The research question is not formulated explicitly in the paper. As the reader, I do not know exactly whether the authors forgot to mention the research question intentionally or not. But, the title of the paper is written in the form of a question, when are graphs worth ten thousand words. Later, in the conclusion (see p. 470, the last paragraph), the authors say that this title is their initial question, but not the research question. In my perspective, this initial question cannot be categorized as the research question or even as a good research question. Although it is researchable, this initial question does not provide any clear explanation about the things that the study wants to investigate. There is no any explanation in the question about the kinds of graphs that are going to be used. The word ‘when’ is also somewhat ambiguous. What does the term when means? Does it mean the time of presenting the graphs, or the kinds of graphs? But, this initial question is worthwhile to investigate. The researchers formulate the reason for it (see p. 430, paragraph one): “… there is little work on the actual use of graphs in everyday science, or on scientists’ reading of unfamiliar graphs”. Continue reading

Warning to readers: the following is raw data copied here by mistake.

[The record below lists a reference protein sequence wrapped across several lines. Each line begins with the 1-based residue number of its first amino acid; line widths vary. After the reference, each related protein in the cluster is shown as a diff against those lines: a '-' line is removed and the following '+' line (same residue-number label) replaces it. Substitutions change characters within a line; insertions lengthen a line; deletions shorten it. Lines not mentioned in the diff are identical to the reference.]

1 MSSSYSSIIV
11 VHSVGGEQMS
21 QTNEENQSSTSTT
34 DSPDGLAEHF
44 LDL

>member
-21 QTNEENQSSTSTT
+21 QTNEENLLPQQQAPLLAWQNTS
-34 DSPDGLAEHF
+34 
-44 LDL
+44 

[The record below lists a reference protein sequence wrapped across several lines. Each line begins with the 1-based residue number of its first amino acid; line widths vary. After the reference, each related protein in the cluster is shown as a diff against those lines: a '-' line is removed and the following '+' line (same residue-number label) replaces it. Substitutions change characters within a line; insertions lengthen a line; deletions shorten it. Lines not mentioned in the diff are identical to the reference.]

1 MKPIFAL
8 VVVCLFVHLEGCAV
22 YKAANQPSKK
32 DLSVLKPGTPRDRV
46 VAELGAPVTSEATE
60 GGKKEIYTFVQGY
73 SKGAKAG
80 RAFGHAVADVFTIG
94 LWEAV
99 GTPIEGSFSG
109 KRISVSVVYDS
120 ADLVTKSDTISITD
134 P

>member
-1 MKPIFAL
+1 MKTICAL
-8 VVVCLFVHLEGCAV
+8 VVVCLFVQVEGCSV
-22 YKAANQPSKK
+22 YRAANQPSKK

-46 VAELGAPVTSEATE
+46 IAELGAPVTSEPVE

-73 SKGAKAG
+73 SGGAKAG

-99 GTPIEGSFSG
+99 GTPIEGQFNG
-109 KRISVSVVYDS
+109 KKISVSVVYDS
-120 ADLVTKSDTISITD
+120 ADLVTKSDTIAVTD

Critical Analysis from Methodological Perspective: A case of Lederman’s Research Paper

Regardless of methodology, almost all researchers engage in a number of similar components in conducting their research. All of these components include, purpose and question of the research, research approach and methods, population and sample of subjects, data collection (e.g. tests or other measuring instruments, a description of procedures to be followed), a description of intended data analysis and interpretation, and conclusions. Those components are also considered as the key elements in doing critical analysis of research papers based on methodological perspective. In this text, I shall present my own critical analysis from methodological perspective of Lederman’s research paper titled Teachers’ understanding of the nature of science and classroom practice: factors that facilitate or impede the relationship.

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An Analysis of Misunderstanding in Mathematics: The Case of Meanings of Equal Sign

Introduction

Many mathematical symbols and notations are figured routinely by students in learning mathematics in the school contexts. Those symbols and notations are mostly faced by students, especially when they learn about arithmetic and algebra. In fact, many students are struggling to understand the meaning of those mathematical symbols and notations, and sometimes lead them to the misunderstandings (e.g. Kiran, 1981). Realizing this issue, many researchers and experts from many different fields and backgrounds have been trying to find out what kinds of misunderstandings that happen in the students’ thinking in learning mathematics and how to deal with them.